“Memory Mindfulness” Hug Nation March 26

What does it mean if our imagination controls our future thoughts AND our past story?! Inspired by recent readings on the science of memory.
(second half of broadcast – after hug: http://youtu.be/SMSLJk_gKIM)

links mentioned:

— memory and how the brain works. 3 states of awareness. Remembering the past, being present, and imagining the future.
— Future is an imagined state. worry and you experience the pain of the future now. if you instead imagine a positive future, you have a positive now, and in fact, attract a positive future.
— imagining the past. every time we remember something, we actually rewrite that memory in our head.
— experiments with beta blockers and erasing memories
— rewriting memory from a place of peace.
— the future is the creation of our minds imagination. SO IS THE PAST.
— the way you tell your story, is the way it is. retell your story in ways that make you happy.
— if your goal is Joy and Happiness over accuracy, remember that you are a creator.
— In the Now, all is well. Be aware of the way you tell your story and imagine your future.
— the story that you tell is the experience that you have.

Hugmobile seeking Mechanic

My 83 Winnebego (Chevy 454 engine) has a tough-to-diagnose problem. Possibly vapor lock.

I have additional diagnostic $$ set aside and will joyfull reward the mechanic that has the time & energy to figure it out and fix.

The Hugmobile


In 2010, Hugmobile had a complete engine replacement.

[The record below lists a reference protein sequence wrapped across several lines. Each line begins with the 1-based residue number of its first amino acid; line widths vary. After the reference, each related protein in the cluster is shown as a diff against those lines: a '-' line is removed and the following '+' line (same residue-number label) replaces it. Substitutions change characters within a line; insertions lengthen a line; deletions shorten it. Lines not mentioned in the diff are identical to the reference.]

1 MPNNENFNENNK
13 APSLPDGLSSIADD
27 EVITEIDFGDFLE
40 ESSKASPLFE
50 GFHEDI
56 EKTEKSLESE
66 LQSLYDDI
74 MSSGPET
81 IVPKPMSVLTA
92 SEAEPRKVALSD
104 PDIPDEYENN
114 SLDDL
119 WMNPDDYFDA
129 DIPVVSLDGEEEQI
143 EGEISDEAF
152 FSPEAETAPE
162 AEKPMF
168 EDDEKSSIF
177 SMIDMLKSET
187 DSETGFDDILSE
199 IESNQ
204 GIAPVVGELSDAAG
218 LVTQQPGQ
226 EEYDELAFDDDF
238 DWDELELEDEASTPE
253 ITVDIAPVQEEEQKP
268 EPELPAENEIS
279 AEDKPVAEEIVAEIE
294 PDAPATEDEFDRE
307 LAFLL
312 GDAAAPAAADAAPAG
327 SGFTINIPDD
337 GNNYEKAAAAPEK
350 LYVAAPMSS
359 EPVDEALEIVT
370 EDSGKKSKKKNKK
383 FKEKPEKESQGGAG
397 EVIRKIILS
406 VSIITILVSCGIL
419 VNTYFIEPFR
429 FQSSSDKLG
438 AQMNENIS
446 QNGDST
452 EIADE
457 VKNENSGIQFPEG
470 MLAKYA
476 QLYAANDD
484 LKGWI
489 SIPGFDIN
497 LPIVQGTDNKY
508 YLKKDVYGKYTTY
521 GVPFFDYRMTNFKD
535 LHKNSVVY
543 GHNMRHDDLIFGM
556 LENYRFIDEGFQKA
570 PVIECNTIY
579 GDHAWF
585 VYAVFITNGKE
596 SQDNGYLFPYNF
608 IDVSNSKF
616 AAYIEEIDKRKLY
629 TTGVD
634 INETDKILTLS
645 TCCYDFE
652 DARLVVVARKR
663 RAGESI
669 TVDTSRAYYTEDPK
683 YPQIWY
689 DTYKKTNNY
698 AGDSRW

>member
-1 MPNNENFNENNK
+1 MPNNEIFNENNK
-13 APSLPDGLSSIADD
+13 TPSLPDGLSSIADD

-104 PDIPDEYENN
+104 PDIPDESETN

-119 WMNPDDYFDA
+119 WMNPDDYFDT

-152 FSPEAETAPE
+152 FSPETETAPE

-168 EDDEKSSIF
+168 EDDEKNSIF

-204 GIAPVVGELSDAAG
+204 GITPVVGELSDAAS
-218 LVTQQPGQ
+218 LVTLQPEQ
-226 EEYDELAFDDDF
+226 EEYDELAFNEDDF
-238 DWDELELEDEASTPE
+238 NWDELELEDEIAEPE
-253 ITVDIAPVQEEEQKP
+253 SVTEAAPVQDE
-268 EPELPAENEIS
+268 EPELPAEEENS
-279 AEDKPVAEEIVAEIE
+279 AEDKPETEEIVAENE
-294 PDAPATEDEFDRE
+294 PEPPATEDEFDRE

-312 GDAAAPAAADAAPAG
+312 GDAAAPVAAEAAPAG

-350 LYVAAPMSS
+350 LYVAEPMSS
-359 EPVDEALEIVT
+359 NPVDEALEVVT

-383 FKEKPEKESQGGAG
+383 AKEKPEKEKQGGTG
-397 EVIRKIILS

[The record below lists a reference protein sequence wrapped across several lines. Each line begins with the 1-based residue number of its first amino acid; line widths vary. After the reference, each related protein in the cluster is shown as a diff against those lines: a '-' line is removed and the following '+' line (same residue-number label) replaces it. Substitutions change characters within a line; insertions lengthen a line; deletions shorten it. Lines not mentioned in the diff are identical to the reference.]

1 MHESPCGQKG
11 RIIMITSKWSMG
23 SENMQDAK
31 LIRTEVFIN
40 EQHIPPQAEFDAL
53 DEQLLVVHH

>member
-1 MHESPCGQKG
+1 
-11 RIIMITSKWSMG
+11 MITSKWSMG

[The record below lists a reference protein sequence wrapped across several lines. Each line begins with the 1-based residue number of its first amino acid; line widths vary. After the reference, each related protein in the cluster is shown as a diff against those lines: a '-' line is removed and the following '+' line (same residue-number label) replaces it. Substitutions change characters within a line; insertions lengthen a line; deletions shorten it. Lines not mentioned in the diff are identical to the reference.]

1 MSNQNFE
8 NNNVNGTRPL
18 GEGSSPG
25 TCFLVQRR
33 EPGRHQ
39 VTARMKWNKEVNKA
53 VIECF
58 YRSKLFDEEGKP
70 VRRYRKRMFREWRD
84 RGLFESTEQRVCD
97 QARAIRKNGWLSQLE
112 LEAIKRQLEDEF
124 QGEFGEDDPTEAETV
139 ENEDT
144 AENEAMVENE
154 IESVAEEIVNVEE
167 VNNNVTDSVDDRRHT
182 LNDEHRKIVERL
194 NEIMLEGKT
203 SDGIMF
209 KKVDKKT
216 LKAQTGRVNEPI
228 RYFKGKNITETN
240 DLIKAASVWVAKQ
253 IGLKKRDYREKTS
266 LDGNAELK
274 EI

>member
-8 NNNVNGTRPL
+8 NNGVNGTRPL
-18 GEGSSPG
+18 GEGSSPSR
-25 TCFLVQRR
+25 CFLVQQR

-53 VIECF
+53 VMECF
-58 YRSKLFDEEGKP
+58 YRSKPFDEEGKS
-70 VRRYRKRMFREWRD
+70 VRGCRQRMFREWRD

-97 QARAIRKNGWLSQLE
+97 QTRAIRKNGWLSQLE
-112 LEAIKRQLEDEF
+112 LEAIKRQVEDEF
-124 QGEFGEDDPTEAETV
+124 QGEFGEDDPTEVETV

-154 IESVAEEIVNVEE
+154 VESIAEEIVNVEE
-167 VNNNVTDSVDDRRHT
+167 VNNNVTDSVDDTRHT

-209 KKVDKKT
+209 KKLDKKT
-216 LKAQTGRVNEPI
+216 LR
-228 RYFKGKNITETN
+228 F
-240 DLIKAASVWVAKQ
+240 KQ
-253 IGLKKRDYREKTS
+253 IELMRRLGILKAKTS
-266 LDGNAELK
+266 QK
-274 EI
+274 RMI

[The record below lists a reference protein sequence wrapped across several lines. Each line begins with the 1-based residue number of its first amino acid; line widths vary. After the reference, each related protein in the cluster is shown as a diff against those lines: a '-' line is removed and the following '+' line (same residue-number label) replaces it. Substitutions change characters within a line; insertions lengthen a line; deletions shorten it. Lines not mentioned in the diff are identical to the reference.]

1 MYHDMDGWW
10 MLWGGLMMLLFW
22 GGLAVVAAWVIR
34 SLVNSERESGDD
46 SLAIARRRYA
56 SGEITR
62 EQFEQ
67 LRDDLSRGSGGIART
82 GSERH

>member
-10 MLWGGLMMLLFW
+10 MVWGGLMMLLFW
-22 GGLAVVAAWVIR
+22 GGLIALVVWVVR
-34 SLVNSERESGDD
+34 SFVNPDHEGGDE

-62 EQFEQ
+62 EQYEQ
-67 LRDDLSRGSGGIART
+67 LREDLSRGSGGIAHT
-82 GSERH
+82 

Since then, it has run great…except:
It does an odd overheat thing when driven over an hour or 2 – specifically on the way to summer festivals in the heat.
Before it dies completely, it occasionally surges and feels like it is having problems delivering fuel. i.e. the gas pedal is pushed farther down but no additional power.

The dials all show no overheating issues.
Some have guessed “Vapour lock.”
When it has broken down with this problem it usually is able to re-start after cooling off for 3-5 hours. But then after driving a little while (30 min or so?), the condition happens again.

UPDATE 4/16/12:
Here’s what happened on the April trip to Santa Barbara:
-Drove there in 2 shifts during cool days, each 2.5 hours. Kept it around 55. Kept the tank mostly full. NO PROBLEMS!

-Drove home during a much warmer day in 1 shift.
– After 2 hours, while going up a hill, it started to do a little of the sputter thing. I made it up the hill and pulled into the next gas station. It was at 1/4 tank.